Others have noted that reviews don't have an obvious effect on book sales (something I'm sorry to learn). But I imagine they have some effect--not necessarily a sanguine one--on the choices publishers make as the manuscripts flow into their maws.

    It seems to me that the mainstream fiction publishers are nearing the same battle the mainstream record companies have been losing of late. While the record companies have tried to hang onto their model of paying as little as possible in royalties to the artists and controlling the distribution through the usual channels, music consumers and artists have invented new models that increasingly flatfoot the record companies and make them less and less relevant.

    In fiction publishing, the majors are still trying to drive the model of flooding reviewers with minimally considered new releases in the hope that something will catch, then pushing those few supposedly important titles through to the bookstore chains with massively expensive marketing campaigns. Meanwhile, despite the unending supply of suckers to support the vanity industry, more and more smart authors--like smart musicians--are creating excellent work outside of the mainstream channels.

    When those independent authors finally discover a way to connect directly with readers, the big publishers are going to find themselves in the same position as the big record companies.

    I think there's a role for the critic in thinking about and writing about this transition as it takes place, perhaps even in shaping the transition by coming up with creative ways around a situation that is obviously becoming problematic for critics, too.

  4. Dick,

    From what I've been told (and from what I've observed), reviews definitely have a positive and not inconsiderable impact on book sales. This is especially important, I think, for the smaller titles, which otherwise would get no publicity at all.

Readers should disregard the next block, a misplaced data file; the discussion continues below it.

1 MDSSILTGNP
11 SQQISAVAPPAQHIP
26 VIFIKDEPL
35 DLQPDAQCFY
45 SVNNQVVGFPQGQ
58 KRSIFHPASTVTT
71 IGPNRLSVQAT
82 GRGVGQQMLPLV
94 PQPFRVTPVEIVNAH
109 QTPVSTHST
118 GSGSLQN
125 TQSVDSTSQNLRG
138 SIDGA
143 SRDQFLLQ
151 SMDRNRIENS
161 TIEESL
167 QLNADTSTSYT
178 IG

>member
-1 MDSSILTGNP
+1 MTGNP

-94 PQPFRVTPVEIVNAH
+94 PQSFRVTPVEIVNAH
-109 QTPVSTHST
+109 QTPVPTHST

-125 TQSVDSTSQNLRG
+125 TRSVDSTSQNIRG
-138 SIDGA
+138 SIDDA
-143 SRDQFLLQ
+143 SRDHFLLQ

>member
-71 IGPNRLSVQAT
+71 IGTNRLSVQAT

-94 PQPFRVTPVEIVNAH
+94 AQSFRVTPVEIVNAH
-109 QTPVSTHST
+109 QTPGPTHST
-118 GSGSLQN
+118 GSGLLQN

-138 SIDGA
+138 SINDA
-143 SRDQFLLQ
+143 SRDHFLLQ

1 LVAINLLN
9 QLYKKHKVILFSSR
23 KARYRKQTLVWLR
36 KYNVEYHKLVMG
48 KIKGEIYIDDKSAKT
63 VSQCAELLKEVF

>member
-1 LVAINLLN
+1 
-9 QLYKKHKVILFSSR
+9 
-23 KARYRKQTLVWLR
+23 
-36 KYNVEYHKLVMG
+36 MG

5. Anonymous1:04 PM

    I think many factors have an effect on book sales, including factors some of us have never even thought of (how close to the cafe in Barnes & Noble is that particular book?, to give one example).

    Here are some factors: Can the book even get shelved in the megabookstores? If it can't (and if it's self-published, we all know it's going to have a tougher time), then no one can see it to look at it and perhaps buy it.

    Does the book have compelling cover art? Look at women browsing the chick-lit section, where the covers are bright, with lots of pink, images of fashionable shoes and handbags, etc. Covers definitely influence undecided people on picking up a book.

    Has it been optioned for a movie, or become a movie? I don't doubt for a nanosecond that lots more people have been reading Annie Proulx's short stories since hunks Jake Gyllenhaal and Heath Ledger are now featured on the cover of _Close Range_.

    Does it have a dog on the cover? Americans *love* dogs, especially labs -- the #1 breed in America -- so I have no doubt quite a few people bought John Grogan's book for that reason and then discovered they liked it. (And, by the way, I read a section of it and found it rather charming and decently written -- despite snarky comments to the contrary that I've been hearing from others.)

    Did it have a publicist who blanketed print sources with ads? Lots of books make it thanks to p.r.; lots of others disappear because they never got any. Novelist friend of mine spent $15K a few years ago to market her book after the publisher said their budget had been cut and they couldn't do anything for her. Did it help her sales? You betcha. And the book turned into a movie, too.

    Is the author attractive, likable, a good speaker? Author appearances sell books. If I see a lovely or intriguing-looking person in a jacket photo, I'm more likely to buy the book. Dumb reason, but I'm sure it's psychologically sound.

    Finally, reviews. People who love books tend to read reviews. Good reviews have excerpts of the book. If I read an excerpt that turns me on, via the quality of the writing, the insight, the wit, or whatever, I am going to buy that book. Strangely, a bad review doesn't *necessarily* turn me off (esp. if the excerpts are full enough for me to make my own judgment), but a positive review is much more likely to send me to the store or

    Most important: This is another book by an author I already know i like. Hands down, I'm going to buy the new books by people like Alice Munro, David Mitchell, Michael Ondaatje, Annie Proulx, Margaret Atwood, Michael Chabon, and on and on. Why? Because I derived a great deal of pleasure from their other books and I'm confident I'll find more of the same.

  6. This is fascinating to me, from the writer's perspective. I wonder if puplicists are starting send off-the-book-page editors heaps of books too, in hopes of getting feature stories rather than reviews?